Monroe, a 6’11” power forward, projected to be drafted between 6th and 10th in most Mock Drafts.* He is set to enter the NBA after just his sophomore season at Georgetown. Monroe’s stock has been rising on draft boards over the last few months and might not be available when the Raptors draft.
He is a lefty big man with a lot of talent. He has the ability to face up and take defenders off the dribble. Monroe is also a great passer. However, in the post he does not have the ability to finish with his right hand. He also is not the most athletic or explosive player. Monroe rarely looks to dominant and takes what the defenders give to him, but he could be very effective in the right offensive system.
Patterson, a 6’8” power forward, is projected to go between 9th and 12th.* He has not declared for the draft yet, but is expected to hold a press conference this week and announce his decision. Patterson was forced to take a backseat this year to freshmen Wall and Cousins, but responded very well to his new role.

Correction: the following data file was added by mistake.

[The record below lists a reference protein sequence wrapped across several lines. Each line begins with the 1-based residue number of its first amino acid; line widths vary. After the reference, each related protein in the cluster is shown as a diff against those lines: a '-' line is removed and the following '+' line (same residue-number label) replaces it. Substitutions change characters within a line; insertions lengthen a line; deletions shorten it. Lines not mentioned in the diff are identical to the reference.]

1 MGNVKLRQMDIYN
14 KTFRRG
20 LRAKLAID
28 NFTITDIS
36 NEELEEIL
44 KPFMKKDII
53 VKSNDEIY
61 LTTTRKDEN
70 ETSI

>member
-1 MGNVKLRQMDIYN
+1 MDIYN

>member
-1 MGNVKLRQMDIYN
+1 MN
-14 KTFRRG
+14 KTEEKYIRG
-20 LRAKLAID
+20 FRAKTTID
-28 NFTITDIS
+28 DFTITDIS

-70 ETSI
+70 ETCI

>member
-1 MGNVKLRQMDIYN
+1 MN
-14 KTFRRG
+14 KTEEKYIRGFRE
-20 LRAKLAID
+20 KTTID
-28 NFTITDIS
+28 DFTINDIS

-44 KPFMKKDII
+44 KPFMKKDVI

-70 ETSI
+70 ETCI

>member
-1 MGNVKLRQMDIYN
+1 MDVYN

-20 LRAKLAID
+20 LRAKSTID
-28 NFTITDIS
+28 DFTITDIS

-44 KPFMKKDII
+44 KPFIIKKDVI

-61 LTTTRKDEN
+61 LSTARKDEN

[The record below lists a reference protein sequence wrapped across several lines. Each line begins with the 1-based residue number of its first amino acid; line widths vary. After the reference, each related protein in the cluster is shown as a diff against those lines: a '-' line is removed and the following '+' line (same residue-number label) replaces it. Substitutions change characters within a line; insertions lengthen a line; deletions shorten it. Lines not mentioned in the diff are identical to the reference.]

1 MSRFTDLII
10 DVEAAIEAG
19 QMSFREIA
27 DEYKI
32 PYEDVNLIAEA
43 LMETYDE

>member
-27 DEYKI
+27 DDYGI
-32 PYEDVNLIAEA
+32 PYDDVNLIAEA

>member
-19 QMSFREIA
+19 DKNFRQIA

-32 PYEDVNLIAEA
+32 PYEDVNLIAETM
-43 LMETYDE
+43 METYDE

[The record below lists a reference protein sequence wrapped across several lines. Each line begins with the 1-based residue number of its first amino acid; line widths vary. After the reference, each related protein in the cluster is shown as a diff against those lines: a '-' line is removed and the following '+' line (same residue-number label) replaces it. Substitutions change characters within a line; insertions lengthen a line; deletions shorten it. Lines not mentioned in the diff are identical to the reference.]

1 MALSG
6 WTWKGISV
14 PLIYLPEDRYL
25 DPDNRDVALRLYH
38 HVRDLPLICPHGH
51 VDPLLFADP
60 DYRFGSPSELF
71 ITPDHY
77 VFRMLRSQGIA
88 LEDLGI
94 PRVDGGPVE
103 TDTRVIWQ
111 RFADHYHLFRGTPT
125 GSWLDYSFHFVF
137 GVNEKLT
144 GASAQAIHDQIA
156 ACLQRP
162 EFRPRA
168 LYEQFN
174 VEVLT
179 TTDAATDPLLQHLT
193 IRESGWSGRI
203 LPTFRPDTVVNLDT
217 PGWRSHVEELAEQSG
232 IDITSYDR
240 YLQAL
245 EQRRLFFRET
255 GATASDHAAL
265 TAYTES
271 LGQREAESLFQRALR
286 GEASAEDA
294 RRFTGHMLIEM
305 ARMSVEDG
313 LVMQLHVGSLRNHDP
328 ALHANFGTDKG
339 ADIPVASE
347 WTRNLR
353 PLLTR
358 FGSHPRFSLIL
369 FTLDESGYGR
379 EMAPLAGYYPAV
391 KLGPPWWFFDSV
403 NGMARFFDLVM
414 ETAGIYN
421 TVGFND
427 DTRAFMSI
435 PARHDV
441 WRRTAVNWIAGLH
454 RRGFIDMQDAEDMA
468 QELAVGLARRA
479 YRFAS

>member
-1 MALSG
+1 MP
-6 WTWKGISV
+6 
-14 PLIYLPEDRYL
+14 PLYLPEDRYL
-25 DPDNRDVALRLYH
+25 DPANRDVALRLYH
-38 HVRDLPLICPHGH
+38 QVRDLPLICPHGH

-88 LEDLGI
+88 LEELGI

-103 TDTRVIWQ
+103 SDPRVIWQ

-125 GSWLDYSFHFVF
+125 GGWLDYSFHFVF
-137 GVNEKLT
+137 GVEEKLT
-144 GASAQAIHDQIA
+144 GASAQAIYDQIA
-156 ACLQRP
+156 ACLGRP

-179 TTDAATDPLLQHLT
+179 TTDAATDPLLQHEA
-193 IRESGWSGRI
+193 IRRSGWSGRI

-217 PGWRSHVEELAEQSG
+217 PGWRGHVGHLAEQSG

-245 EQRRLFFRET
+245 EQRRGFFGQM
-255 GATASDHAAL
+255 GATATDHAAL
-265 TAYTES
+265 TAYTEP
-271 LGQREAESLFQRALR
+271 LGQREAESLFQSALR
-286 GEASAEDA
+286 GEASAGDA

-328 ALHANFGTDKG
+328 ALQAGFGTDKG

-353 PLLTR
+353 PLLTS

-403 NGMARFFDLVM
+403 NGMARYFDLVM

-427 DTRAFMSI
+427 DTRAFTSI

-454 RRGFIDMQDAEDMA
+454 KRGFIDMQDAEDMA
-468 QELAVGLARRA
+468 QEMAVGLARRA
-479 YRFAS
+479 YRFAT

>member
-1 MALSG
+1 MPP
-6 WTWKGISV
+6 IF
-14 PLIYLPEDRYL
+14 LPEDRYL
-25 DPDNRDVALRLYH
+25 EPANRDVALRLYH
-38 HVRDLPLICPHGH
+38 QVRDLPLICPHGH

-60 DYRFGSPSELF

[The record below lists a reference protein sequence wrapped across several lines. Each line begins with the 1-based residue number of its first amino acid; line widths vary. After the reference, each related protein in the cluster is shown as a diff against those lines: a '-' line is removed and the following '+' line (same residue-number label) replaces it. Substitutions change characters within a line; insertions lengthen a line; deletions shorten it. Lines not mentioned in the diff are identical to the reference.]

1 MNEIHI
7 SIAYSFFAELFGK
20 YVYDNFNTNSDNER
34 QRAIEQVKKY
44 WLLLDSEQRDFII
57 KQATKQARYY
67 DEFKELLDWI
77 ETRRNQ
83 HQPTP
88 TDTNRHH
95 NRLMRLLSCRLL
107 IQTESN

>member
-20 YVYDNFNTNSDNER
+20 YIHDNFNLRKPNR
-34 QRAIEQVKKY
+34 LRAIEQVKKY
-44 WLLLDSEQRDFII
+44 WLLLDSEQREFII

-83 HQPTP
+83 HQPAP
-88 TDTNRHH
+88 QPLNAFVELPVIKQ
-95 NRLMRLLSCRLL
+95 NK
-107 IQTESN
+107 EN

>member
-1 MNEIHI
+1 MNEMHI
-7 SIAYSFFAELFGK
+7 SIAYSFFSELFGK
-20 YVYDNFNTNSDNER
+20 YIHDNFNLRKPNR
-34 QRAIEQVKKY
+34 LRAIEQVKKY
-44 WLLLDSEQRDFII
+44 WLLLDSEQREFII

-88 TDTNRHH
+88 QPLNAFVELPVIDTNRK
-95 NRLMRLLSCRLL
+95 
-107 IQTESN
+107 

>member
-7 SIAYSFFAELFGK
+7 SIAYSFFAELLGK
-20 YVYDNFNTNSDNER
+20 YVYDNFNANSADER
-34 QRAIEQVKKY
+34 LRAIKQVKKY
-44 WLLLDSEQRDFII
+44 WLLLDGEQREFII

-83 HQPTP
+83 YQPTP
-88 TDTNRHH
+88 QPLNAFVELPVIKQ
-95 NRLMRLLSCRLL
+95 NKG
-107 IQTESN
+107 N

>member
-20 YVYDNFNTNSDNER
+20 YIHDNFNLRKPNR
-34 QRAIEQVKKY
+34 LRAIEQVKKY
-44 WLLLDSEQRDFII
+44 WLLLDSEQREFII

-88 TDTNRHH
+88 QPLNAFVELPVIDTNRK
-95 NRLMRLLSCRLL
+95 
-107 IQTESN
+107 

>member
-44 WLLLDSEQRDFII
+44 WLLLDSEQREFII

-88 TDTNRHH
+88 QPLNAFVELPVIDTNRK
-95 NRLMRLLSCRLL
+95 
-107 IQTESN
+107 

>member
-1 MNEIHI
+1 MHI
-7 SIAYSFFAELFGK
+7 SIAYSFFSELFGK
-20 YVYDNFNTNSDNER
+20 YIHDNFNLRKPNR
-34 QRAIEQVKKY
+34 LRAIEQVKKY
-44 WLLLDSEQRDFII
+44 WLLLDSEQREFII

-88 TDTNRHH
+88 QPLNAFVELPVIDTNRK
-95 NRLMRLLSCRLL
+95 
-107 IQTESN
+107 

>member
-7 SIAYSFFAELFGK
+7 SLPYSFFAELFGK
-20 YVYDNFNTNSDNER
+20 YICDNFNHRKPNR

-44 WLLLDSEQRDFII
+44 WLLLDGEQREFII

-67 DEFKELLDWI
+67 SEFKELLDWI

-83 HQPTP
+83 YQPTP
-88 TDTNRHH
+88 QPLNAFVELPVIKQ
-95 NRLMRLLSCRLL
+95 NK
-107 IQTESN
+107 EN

He is an undersized power forward but he has an NBA-ready body and outstanding physical abilities. Patterson is very aggressive in the paint and never one to shy away from contact. He also is good at attacking the rim. Patterson is not a very good rebounder and because of his size won’t be as effective in the NBA. However, he will likely turn into a productive role-playing power forward.
There are a number of other players the Toronto Raptors could look to draft, including Donatas Motiejunas and Jan Vesely. However, with Hedo Turkoglu and Andrea Bargnani already on the roster, I don’t think it would be wise to add another European player. The Raptors need to draft someone who can block shots and rebound the basketball.
It is also possible that Colangelo could look to move the pick in a draft-day trade, but if Toronto keeps the pick hopefully the team will look to add a player who can fill out the front-court rotation.
* Mock Drafts referenced for this article were ESPN, HoopsHype.com, DraftExpress.com and NBADraft.net
What is the duplicate article?
Why is this article offensive?
Where is this article plagiarized from?
Why is this article poorly edited?